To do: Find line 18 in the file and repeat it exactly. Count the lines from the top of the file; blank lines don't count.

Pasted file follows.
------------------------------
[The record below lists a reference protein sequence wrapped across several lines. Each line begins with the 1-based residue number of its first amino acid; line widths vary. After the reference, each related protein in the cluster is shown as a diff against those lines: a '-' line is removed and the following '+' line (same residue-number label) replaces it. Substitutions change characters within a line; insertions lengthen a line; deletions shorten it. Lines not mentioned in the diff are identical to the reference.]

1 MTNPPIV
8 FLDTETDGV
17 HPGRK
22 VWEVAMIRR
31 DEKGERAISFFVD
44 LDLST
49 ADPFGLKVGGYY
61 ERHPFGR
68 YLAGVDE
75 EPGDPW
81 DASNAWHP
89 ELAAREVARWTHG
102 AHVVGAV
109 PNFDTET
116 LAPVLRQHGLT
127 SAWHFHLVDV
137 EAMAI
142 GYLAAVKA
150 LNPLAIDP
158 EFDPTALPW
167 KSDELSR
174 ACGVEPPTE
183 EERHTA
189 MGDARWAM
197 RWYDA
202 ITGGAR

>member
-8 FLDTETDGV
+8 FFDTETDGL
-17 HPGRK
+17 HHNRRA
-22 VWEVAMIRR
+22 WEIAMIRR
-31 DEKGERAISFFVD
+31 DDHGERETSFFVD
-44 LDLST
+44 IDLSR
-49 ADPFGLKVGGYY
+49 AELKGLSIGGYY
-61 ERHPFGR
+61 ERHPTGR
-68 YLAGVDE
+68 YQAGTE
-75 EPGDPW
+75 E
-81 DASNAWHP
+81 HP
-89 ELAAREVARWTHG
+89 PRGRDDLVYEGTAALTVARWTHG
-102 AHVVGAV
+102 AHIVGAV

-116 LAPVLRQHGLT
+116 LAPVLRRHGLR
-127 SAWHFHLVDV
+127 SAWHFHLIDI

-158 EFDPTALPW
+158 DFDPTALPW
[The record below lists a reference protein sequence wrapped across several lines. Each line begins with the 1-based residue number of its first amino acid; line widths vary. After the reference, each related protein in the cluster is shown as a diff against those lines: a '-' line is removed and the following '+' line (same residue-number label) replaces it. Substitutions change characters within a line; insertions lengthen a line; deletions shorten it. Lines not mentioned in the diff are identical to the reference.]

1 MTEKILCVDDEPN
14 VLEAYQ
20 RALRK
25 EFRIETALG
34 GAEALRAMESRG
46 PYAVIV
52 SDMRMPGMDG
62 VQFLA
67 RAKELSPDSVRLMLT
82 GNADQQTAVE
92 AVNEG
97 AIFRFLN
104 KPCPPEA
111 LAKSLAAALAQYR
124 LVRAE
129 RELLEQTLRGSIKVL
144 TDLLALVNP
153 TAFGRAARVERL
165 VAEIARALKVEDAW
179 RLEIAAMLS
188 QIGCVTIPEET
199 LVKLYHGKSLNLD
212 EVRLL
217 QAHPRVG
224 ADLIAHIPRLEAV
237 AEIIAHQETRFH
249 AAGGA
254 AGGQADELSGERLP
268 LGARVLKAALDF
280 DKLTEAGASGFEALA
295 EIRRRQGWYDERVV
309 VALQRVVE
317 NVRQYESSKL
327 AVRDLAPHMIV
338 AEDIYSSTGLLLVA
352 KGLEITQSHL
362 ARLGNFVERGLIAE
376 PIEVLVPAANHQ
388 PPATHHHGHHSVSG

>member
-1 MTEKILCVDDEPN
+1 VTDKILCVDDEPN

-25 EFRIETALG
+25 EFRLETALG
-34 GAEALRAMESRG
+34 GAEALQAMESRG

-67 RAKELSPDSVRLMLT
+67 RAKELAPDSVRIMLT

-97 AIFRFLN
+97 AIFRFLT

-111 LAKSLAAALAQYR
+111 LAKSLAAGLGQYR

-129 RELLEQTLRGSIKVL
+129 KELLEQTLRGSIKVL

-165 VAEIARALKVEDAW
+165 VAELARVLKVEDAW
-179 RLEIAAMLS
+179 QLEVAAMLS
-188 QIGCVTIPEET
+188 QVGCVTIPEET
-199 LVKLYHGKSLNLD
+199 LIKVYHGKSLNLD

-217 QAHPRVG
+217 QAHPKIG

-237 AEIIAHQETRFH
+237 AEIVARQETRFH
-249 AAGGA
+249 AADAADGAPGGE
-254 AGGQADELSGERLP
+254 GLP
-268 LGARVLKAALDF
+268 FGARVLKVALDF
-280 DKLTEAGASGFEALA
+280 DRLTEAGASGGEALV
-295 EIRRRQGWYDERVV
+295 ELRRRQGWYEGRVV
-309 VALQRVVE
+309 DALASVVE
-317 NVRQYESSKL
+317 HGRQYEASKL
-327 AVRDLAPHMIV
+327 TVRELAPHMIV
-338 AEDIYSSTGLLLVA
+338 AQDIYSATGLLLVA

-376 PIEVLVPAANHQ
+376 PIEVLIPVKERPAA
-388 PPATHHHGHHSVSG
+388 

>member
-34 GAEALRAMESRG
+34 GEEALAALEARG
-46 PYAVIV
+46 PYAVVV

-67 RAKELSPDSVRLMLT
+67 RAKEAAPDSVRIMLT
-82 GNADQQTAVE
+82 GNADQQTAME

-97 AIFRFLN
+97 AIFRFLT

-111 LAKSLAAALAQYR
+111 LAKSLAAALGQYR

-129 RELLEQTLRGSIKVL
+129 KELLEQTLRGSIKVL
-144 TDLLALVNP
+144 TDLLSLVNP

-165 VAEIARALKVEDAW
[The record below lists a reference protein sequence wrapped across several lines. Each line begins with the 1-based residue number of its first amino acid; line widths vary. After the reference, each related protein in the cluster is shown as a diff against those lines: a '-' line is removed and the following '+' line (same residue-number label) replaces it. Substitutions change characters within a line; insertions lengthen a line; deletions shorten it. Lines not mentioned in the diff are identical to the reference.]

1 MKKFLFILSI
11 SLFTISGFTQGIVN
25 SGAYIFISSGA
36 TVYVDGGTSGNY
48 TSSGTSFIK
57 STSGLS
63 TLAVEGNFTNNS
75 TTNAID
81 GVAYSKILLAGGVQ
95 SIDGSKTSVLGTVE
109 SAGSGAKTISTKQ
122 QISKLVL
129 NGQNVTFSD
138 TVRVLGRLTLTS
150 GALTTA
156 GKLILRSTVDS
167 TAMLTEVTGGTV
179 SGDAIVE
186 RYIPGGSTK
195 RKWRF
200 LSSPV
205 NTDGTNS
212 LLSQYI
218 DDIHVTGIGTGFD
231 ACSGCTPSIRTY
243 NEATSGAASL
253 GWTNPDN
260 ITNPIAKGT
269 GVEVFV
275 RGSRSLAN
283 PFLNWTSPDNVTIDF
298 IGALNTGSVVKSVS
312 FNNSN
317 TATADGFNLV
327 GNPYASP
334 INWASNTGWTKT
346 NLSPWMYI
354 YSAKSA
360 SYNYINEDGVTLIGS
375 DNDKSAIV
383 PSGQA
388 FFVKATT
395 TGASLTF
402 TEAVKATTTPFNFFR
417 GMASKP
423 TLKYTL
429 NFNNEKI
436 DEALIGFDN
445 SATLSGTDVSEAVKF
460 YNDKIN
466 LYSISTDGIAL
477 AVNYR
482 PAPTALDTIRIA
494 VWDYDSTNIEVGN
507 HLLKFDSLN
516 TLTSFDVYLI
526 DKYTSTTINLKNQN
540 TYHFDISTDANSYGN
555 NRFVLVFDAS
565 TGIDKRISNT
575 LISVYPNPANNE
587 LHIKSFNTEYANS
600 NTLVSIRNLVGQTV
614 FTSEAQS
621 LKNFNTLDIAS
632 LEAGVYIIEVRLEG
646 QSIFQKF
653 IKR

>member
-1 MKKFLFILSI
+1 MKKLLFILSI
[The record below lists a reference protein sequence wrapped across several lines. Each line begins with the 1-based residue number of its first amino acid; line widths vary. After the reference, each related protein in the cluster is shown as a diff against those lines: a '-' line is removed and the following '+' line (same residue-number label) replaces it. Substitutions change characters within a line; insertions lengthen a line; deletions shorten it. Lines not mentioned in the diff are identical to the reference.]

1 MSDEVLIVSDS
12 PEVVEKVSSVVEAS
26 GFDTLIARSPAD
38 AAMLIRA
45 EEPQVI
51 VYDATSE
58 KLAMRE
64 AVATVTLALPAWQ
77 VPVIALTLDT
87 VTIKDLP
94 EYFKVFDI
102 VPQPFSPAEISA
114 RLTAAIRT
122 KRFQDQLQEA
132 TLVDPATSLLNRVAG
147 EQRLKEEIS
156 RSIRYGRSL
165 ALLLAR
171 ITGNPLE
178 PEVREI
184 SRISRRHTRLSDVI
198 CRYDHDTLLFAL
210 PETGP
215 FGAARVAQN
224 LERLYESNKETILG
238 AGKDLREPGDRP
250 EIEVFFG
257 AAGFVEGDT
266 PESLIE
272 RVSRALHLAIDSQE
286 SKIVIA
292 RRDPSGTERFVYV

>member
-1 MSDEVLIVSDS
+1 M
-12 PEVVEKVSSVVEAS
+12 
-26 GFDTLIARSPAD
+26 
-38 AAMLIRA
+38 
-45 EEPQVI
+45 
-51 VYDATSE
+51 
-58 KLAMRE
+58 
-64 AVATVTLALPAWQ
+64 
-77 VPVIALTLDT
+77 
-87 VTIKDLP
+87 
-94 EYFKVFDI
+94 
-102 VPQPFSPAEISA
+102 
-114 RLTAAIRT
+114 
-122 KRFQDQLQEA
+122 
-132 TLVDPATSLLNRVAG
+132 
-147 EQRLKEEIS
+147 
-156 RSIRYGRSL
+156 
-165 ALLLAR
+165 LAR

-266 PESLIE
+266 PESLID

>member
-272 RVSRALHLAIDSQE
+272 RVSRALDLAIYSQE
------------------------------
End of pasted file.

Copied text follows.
137 EAMAI